A guide to basic machine stitches and sewing techniques.
Modern sewing machines (made in the last 30 years or so) will produce a variety of basic machine stitches including straight stitches, zig-zag and other utility stitches. If you learn what these stitch types are used for, it’ll make your sewing easier and more enjoyable.
Before performing any kind of machine stitching on your project, always do a test on a scrap of the fabric to ensure the stitch type, length, tension and thread are right for the effect you want to achieve.
Here’s a quick summary of some basic machine stitches and techniques:
Uses of Straight Stitch
Straight stitch is the most basic sewing stitch possible. Straight stitch can have varying lengths. Some machines may offer variations from 0 to 4.0mm or up to 6.0mm on more advanced machines. The standard stitch length for seaming garments on medium weight fabric is around 2.5mm, while a shorter stitch length (2mm) should be used on very fine fabrics or those prone to fraying.
Tacking is a temporary stitch to hold fabrics together until they can be seamed permanently. It can be done by hand but can also be done by machine to save time. Use a long stitch length (4-5mm) and loosen the top tension to prevent leaving marks on the fabric. If using delicate fabrics, always do a test on spare fabric to make sure it won’t leave marks. Tacking thread can be used which is finer than ordinary machine thread and it breaks easily to aid removal.
This is simply machine stitching which is worked on the right side of the fabric so is visible on the finished garment. It may be purely decorative or but will also help strengthen the seam, or hold seam allowances, pleats or gathers flat. Topstitching can be a design feature to emphasis the lines of the seam or draw attention to areas of the garment such as pockets but it must be done perfectly straight! Use a slightly longer stitch (3mm or 3.5mm) so the stitching sits on top of the fabric instead of sinking in. It’s possible to use 2 threads run through the machine and into the same needle to make the stitching more defined. Alternatively, use buttonhole twist thread with a topstitch needle for a bold look.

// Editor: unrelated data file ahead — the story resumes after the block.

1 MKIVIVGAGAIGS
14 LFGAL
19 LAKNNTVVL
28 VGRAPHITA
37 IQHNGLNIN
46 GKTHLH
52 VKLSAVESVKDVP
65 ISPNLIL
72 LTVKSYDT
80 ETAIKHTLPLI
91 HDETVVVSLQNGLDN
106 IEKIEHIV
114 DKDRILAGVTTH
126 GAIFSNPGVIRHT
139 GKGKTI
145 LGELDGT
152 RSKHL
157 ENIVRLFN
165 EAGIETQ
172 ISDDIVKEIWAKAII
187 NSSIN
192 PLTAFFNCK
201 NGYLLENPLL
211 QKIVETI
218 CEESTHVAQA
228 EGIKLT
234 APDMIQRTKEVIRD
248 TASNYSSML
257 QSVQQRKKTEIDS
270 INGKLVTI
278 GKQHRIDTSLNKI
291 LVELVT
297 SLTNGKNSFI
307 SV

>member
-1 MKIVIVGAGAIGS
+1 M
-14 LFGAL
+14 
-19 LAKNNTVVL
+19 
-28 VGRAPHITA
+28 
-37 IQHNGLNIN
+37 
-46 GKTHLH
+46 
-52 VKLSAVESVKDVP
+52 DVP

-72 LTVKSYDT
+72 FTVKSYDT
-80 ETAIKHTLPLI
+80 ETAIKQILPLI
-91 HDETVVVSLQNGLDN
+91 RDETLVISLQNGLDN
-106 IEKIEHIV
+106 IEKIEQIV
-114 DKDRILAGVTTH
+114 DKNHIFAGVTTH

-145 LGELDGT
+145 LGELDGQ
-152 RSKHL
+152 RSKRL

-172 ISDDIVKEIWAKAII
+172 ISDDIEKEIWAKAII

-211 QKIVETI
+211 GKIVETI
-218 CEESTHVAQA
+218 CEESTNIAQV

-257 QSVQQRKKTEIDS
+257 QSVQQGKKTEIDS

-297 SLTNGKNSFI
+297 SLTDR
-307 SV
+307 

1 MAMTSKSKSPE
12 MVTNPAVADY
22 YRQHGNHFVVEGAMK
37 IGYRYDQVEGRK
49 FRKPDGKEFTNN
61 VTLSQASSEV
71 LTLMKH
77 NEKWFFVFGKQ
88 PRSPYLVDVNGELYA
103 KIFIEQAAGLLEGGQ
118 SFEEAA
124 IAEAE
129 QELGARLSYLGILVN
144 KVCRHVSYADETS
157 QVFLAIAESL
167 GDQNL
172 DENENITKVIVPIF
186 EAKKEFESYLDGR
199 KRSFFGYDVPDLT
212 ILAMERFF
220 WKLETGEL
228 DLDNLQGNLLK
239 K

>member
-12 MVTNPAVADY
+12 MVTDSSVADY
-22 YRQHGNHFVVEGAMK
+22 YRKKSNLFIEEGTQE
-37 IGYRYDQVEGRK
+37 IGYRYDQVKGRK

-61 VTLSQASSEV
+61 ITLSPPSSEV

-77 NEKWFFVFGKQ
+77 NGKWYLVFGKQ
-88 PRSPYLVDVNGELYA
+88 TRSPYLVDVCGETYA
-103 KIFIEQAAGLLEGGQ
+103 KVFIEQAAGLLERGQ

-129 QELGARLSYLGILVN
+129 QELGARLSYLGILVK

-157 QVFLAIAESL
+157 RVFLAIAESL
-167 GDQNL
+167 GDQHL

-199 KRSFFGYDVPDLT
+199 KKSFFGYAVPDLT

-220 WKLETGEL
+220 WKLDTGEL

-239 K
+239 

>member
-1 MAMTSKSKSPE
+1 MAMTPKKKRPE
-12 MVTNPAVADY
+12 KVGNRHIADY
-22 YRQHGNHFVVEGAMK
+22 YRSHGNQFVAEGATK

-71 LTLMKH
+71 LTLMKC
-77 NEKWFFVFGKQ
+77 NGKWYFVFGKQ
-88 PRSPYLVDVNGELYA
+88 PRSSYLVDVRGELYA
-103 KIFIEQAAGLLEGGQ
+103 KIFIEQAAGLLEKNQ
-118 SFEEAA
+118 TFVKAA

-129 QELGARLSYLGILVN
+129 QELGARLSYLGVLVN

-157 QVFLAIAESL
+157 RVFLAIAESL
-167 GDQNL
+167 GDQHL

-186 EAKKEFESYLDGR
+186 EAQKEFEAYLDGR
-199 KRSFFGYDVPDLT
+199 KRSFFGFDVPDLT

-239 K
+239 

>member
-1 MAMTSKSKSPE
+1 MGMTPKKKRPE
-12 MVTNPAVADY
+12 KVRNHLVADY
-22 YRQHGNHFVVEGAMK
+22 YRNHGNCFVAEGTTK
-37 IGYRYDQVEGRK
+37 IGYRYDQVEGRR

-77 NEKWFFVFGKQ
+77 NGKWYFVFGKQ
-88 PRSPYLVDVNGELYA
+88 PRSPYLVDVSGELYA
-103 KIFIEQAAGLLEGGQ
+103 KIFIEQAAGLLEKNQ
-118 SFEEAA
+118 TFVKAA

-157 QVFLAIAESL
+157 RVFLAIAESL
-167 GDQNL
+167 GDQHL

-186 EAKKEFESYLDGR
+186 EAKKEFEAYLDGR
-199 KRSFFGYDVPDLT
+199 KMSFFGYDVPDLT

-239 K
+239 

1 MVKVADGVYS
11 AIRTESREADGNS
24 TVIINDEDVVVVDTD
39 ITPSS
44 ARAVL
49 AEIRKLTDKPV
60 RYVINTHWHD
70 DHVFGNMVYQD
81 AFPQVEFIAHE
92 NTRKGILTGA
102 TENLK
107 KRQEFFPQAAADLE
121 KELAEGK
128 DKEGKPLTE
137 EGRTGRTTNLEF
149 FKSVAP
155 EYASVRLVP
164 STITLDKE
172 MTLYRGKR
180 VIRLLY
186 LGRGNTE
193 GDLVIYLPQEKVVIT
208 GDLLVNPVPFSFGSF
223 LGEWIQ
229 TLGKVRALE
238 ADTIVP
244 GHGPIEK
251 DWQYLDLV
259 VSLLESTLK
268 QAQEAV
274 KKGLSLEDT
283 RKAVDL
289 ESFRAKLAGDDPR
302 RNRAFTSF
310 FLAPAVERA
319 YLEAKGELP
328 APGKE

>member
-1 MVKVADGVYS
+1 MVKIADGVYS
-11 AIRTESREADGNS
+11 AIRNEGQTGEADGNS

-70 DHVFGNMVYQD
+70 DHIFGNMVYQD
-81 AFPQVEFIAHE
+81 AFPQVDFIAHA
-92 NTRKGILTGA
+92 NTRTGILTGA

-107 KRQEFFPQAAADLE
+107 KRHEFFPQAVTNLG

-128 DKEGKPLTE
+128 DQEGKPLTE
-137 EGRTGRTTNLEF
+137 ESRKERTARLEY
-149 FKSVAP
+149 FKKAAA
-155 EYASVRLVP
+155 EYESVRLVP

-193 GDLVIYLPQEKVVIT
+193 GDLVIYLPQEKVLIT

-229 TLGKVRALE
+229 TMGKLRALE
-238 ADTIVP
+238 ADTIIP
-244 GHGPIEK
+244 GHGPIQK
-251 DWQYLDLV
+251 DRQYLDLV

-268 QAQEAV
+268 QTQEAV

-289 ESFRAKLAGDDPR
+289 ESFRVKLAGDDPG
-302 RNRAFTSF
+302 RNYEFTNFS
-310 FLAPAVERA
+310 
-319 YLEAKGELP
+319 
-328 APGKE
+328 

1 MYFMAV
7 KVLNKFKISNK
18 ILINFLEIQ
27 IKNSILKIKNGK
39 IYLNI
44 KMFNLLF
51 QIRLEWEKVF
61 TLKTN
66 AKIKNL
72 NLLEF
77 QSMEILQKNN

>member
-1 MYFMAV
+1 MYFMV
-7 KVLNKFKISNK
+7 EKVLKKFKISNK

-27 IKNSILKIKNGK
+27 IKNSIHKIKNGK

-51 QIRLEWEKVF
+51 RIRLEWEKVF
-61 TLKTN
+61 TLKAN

A type of topstitching used along an edge, usually a fold. It is placed 2-3mm from the edge; anymore and it won’t be edgestitching. It takes practice to sew straight edgestitching and it will look terrible if it’s uneven or runs off the edge. My tip is to find a line on your presser foot and follow that, or attach a piece of sticky tape on your machine as a guide to help keep your stitching straight. You may also be able to move the needle positions on your machine to find a suitable edgestitching distance.
This is a line of machine stitching worked on garment pieces immediately after cutting and removing the tissue pattern. It prevents certain edges from stretching whilst the garment is under construction. The need for staystitching depends on the fabric, the grain of the edge, and how much handling the garment piece will require. Staystitching is not usually necessary on straight grain pieces or where the fabric is very firmly woven. However, a neckline edge, or the waistline of a skirt should be staystitched to prevent it stretching or gaping.
Use the same machine thread that you’re using to make the garment, and a 2-2.5mm stitch length. Stitch just inside the seamline (i.e. 1.2cm from fabric edge) so the stitching won’t show on the finished garment. Staystitch a neckline from the shoulder to the centre front, a waistline from the sides to the centre front/back, and a bias skirt side seam upwards.
This is a technique you can use when applying facings. It makes the facing roll over naturally to the inside and lie flat. It may not seem important but it makes a huge difference to the appearance of a garment and is well worth taking the time to do.
Once you have sewn on the facing, press the facing and seam allowances away from the garment. Clip any curves and layer the seam allowances. Stitch through the right side of the facing, close to the seam through all three thicknesses.
Uses of Zig-Zag stitches
Another basic stitch type available on almost all machines made in the last 50 years (i.e. not very old Singers!) is Zig-zag. This stitch has many uses, both practical and decorative. Its most common use is to neaten raw edges. Zig-zag has two separate dimensions (length and width) and you should experiment to find out the effect that altering these measures has on the stitch. I think about zig-zag as a spring – when wide and short, it is tightly coiled but when long and narrow, it’s like stretching out the spring!
When neatening edges, adjust the stitch to suit the fabric. It should be fairly short so it wraps the edge preventing fraying. My ‘go-to’ setting is width 4.0mm and length 1-1.5mm but I sometimes need to tweak this. A top tension of about ‘3’ is good for most fabrics but you will need to check this every time on a spare piece of your fabric. The stitch should lie flat without puckering or bunching up the fabric.
2. Sewing Stretch Fabrics
Another common use of zig-zag is for seaming stretch fabrics. Most machines will have specific stretch stitches, but ordinary zig-zag will do the job just as well. This time, use the narrowest width possible and test to make sure it will ‘give’ with the fabric without bursting.